Report urges banks to reward sustainable farming more

The report says that natural capital should be the basis of farm lending
The report says that natural capital should be the basis of farm lending

Banks should reward farming businesses who look after the long-term health of the environment, a new report urges.

At present, banks still lend to farmers almost solely based on their most recent profit and loss accounts, not taking natural capital into account in their credit risk assessment.

But a new report, launched at the Natural Capital Finance Alliance - a coalition of over 40 international financial institutions - calls this approach 'short-sighted'.

The University of Edinburgh, which is behind the report, says a farm’s financial performance can be improved over the short-term in an 'unsustainable way'.

It uses an example of over-application of fertiliser, which may boost yields but causes a build-up of acidity in the soil.

In the longer-term, however, this type of activity would negatively affect the farmer’s financial performance, and therefore their ability to repay a loan.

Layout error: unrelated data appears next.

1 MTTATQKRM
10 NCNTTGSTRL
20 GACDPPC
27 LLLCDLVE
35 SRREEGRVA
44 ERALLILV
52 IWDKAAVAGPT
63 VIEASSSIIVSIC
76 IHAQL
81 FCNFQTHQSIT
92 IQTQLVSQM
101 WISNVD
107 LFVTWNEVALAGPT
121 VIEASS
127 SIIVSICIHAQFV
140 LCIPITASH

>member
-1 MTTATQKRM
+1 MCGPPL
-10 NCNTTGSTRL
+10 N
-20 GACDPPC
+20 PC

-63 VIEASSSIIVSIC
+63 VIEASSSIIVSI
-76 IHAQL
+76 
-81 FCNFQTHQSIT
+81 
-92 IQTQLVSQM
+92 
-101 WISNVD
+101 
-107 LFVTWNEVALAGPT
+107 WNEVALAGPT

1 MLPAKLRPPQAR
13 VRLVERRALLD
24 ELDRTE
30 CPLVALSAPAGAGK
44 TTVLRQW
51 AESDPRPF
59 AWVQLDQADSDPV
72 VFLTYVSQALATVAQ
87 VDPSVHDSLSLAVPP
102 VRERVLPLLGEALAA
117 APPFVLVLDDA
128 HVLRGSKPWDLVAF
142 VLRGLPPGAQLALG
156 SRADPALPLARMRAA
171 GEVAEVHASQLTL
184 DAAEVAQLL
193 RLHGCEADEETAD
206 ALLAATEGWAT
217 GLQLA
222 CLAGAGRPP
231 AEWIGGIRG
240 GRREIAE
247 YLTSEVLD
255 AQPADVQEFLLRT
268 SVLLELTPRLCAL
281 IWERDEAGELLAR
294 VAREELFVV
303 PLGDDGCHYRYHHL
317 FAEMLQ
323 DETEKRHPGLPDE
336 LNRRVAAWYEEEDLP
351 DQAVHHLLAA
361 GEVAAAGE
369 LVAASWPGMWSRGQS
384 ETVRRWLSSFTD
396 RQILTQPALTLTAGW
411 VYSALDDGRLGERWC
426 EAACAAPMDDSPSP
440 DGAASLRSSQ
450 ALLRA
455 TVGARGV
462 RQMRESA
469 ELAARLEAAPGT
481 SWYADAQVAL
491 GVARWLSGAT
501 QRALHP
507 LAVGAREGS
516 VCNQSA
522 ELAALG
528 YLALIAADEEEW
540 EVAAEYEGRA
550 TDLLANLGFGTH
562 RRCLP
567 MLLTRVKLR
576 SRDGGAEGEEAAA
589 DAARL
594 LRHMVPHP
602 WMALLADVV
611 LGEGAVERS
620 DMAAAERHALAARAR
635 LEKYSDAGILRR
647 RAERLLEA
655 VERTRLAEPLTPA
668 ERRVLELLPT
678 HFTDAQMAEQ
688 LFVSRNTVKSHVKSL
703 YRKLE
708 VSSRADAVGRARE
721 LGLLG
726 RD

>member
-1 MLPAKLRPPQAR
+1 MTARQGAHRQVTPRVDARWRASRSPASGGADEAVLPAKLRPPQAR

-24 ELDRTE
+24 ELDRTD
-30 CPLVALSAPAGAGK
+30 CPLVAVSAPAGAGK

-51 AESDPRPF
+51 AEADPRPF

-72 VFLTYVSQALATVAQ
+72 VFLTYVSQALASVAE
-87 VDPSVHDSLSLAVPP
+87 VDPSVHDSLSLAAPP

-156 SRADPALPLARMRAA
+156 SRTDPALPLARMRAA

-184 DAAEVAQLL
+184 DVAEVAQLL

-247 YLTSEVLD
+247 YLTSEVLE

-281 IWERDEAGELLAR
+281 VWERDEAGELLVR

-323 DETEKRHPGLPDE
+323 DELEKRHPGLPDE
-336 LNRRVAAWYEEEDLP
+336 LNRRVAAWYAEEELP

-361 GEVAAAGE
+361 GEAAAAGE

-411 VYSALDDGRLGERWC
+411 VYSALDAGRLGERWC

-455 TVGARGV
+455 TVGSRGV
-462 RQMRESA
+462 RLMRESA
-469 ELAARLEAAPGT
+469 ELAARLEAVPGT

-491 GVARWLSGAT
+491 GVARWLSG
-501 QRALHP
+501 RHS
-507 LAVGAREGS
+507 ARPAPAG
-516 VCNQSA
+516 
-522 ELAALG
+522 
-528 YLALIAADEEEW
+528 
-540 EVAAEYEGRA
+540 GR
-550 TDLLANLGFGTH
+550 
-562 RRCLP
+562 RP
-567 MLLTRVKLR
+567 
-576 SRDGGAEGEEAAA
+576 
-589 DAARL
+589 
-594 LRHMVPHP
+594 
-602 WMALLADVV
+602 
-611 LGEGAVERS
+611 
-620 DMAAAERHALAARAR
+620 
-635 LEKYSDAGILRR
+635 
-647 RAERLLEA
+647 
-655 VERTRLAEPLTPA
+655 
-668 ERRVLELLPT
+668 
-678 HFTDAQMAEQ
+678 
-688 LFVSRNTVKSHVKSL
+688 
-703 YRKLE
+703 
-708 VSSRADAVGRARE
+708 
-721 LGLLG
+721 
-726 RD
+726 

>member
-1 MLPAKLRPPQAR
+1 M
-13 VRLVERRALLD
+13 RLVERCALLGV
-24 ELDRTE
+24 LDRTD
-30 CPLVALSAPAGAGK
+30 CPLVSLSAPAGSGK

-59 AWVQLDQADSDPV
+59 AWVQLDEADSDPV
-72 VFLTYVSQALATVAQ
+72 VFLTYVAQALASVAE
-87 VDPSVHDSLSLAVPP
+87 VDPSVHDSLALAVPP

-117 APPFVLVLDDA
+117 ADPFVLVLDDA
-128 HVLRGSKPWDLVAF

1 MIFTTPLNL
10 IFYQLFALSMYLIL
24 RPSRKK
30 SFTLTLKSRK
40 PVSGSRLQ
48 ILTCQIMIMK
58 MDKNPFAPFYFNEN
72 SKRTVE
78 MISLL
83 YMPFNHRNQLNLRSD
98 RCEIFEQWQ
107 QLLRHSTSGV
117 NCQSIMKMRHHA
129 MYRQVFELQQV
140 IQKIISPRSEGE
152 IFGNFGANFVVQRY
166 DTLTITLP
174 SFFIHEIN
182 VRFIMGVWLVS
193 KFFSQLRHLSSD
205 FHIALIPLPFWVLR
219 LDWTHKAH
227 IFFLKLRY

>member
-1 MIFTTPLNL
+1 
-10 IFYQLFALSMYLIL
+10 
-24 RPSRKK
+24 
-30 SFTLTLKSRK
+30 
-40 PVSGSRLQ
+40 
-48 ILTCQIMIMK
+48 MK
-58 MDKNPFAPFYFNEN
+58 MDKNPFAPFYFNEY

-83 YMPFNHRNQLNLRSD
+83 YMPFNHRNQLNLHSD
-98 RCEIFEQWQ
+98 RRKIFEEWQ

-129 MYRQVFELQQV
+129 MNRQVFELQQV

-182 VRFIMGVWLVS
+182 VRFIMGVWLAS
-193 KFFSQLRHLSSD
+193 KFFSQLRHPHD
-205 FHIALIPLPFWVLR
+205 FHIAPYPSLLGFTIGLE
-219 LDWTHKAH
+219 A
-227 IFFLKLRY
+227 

However, Dr Francisco Ascui, Senior Lecturer in Business and Climate Change, takes into account factors such as water availability, soil health, biodiversity, energy use and greenhouse gas emissions in the report.

He said this would allow banks to identify and increase lending to more sustainably run farms.

Key custodians of environment

Dr Ascui said that the agriculture sector is on the 'front line' in terms of both its impacts and dependencies on the environment.

“Farmers are key custodians of our soil, water and biodiversity and depend on these resources for their livelihood, so lenders should recognise and reward more sustainable farming practices,” he said.

“This new approach to natural capital credit risk assessment is only a first step – the challenge will be in implementing it. This is a journey that we have to start, if we’re going to have any hope of achieving truly sustainable agriculture.”

One challenge that was holding banks back was that natural capital risks vary considerably across agricultural sectors and geographies. What is beneficial for one crop or type of livestock may be harmful for another, Dr Ascui said.

He added that this new approach sets a 'global generic template' for natural capital credit risk assessment which can be adapted for different agricultural sectors and geographies, with a worked example based on wheat cropping in Australia.

The approach is designed to be consistent with the leading international standard for including natural capital in business decision-making, the Natural Capital Protocol.